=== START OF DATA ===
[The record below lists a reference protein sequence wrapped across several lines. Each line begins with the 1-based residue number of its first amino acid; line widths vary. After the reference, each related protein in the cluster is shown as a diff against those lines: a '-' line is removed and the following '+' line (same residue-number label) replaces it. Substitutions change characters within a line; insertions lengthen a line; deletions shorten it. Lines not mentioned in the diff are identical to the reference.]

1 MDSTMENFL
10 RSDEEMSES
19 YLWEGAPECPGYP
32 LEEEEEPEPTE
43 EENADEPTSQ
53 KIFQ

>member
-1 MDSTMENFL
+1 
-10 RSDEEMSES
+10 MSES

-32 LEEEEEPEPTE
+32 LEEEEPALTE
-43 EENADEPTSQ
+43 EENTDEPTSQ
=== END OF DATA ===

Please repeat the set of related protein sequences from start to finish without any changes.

[The record below lists a reference protein sequence wrapped across several lines. Each line begins with the 1-based residue number of its first amino acid; line widths vary. After the reference, each related protein in the cluster is shown as a diff against those lines: a '-' line is removed and the following '+' line (same residue-number label) replaces it. Substitutions change characters within a line; insertions lengthen a line; deletions shorten it. Lines not mentioned in the diff are identical to the reference.]

1 MDSTMENFL
10 RSDEEMSES
19 YLWEGAPECPGYP
32 LEEEEEPEPTE
43 EENADEPTSQ
53 KIFQ

>member
-1 MDSTMENFL
+1 
-10 RSDEEMSES
+10 MSES

-32 LEEEEEPEPTE
+32 LEEEEPALTE
-43 EENADEPTSQ
+43 EENTDEPTSQ